Christian Connolly: twICEme identification is a company that aims to save lives by providing easy access to vital medical information. We do this by implementing twICEme tags into helmets and therein, turning them from silent to smart. The other day, we came in contact with a rider whose friend jumped on the bike to head to the local cafe. On the way there, he was hit by a car, fractured a couple of vertebrae and was initially knocked out. As he only had a credit card with him, it was difficult to gather any information about him. It took hours until his wife and kids back home got the news of the accident. This is a great example of when twICEme medical ID could have been of great help.
Christopher Jones: What was the motivation to develop twICEme, was there a specific situation that promoted this and do you have data on cycling safety which have supported the introduction of this solution?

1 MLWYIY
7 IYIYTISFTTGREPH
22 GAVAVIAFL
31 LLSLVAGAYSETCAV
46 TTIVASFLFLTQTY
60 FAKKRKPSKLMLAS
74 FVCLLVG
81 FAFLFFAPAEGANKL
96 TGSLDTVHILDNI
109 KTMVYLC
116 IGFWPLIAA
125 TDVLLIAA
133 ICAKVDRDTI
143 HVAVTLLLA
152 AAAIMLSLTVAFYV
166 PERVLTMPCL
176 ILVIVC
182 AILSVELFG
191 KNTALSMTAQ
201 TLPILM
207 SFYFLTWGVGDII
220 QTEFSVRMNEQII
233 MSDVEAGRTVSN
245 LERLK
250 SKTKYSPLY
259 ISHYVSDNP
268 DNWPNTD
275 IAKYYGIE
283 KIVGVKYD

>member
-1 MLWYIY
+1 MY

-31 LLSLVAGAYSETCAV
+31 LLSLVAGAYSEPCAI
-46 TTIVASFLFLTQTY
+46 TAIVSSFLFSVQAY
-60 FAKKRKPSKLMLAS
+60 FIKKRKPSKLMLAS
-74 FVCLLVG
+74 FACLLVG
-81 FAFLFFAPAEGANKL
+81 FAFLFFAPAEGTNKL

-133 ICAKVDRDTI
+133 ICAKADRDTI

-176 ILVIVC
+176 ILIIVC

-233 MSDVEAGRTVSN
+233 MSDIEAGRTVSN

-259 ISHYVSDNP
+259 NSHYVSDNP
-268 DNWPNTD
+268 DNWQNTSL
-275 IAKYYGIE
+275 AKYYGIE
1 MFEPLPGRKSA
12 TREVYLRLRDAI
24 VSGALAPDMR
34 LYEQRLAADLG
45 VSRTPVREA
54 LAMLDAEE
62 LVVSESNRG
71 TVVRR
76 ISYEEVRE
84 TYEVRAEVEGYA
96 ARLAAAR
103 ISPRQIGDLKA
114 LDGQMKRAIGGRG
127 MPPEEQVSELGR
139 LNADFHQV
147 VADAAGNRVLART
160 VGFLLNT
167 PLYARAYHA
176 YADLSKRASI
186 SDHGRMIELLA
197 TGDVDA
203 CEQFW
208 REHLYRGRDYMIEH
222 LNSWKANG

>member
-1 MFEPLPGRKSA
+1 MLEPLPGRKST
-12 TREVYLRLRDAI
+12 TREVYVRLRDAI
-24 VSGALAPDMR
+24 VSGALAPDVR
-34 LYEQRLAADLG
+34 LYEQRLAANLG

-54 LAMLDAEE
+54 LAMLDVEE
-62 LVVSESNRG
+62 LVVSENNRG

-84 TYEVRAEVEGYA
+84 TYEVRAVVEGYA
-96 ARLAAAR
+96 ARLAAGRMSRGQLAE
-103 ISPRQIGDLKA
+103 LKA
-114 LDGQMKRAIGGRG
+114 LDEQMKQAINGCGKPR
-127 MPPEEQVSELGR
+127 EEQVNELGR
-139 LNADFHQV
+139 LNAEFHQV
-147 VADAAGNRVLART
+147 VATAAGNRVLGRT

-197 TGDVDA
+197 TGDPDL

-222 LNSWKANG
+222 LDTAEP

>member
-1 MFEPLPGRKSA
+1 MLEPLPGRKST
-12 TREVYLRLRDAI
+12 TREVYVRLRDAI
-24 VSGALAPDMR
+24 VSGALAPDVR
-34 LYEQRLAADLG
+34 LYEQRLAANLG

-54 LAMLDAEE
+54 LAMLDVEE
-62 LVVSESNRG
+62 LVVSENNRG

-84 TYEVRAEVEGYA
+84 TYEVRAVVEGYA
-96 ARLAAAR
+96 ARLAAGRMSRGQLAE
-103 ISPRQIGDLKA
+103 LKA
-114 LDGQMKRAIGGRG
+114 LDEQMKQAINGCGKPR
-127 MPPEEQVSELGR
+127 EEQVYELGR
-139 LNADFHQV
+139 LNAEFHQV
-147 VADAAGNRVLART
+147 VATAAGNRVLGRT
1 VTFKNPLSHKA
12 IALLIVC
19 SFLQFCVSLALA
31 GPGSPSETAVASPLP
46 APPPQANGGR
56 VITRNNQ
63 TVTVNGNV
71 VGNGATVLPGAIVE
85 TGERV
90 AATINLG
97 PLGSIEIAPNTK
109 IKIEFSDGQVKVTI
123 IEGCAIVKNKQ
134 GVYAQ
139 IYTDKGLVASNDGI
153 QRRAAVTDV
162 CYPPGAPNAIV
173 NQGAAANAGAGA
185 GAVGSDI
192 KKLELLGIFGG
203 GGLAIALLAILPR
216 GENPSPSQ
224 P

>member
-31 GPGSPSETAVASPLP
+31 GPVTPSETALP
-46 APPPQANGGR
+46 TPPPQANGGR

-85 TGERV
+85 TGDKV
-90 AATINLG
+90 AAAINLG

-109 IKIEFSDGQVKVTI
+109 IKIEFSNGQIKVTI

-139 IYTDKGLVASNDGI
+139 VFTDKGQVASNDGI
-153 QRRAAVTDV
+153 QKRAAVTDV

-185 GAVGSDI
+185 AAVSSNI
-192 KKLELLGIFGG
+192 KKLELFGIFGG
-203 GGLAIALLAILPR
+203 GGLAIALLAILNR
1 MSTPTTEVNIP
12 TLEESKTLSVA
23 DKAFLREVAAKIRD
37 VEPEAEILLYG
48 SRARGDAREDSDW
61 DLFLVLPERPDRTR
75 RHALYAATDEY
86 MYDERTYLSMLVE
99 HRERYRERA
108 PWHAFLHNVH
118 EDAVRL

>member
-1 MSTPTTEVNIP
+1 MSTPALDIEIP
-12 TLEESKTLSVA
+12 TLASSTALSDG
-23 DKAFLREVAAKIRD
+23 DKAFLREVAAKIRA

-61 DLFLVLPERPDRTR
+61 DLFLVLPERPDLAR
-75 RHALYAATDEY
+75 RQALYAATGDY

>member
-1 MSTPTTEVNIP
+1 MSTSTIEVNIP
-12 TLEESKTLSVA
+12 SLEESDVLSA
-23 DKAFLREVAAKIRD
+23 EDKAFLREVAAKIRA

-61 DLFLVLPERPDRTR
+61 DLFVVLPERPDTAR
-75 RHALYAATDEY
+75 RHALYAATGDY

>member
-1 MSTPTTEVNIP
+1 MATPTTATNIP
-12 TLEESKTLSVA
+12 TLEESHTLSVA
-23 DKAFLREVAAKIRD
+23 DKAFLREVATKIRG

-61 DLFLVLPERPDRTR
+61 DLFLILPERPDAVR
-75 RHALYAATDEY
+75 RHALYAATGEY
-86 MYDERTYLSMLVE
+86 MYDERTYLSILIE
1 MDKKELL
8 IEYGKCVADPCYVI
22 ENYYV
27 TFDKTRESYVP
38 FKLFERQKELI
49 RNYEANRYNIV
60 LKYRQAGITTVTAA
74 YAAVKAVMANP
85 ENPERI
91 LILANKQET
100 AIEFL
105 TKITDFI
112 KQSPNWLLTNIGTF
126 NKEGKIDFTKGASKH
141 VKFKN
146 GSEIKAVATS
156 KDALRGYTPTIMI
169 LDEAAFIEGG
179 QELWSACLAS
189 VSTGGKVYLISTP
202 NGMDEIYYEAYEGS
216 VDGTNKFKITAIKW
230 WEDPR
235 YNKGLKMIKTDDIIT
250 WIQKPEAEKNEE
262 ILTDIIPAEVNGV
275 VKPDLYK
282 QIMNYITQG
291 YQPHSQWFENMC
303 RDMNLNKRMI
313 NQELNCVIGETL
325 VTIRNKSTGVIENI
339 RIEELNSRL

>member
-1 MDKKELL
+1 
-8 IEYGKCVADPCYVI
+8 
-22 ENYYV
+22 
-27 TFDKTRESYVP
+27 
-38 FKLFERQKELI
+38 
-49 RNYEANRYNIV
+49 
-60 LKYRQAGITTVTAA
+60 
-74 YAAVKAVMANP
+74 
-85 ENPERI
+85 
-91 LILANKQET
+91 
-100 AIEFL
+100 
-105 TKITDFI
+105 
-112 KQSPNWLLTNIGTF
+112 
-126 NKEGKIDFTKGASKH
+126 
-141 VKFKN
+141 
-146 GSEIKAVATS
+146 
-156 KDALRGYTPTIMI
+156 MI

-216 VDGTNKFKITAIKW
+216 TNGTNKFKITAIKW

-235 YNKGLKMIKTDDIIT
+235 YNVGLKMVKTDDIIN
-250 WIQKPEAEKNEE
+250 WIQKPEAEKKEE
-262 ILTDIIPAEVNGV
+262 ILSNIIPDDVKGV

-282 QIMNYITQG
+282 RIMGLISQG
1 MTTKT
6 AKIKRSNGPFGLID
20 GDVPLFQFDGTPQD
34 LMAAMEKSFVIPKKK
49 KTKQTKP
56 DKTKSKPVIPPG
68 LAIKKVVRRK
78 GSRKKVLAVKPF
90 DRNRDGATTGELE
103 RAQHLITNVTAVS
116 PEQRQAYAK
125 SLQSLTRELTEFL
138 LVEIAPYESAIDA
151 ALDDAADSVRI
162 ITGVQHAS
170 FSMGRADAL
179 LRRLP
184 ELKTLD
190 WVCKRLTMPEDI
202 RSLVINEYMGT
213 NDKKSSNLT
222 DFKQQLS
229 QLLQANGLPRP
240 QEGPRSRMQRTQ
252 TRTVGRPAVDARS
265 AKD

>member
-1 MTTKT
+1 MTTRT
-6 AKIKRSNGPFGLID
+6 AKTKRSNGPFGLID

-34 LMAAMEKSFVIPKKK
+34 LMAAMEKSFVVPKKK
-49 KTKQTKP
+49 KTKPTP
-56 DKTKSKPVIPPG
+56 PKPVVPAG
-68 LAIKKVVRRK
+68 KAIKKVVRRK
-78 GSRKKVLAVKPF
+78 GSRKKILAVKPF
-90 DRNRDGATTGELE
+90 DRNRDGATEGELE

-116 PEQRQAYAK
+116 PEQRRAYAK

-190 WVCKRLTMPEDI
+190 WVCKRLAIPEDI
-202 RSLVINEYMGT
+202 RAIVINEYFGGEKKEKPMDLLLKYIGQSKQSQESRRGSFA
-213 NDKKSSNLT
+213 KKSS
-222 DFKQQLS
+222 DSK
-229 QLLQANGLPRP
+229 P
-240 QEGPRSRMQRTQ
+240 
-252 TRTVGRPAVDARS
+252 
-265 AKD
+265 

Christian Connolly: The idea was originally founded by military professionals and the need was first identified in the field. But as we started to look for other applications and spoke to doctors, rescue personnel and other medical professionals, the response was very positive. It is a difficult task gathering useful data on the effects of such efforts but we are working with ambulance personnel to get such data and hope to have it soon.
Christopher Jones: The twICEme tag is available to product manufacturers to install, can you outline the cost for the end-user, for example, there is no subscription or usage cost. How much more would twICEme enabled helmet cost compared to the same helmet without this tech?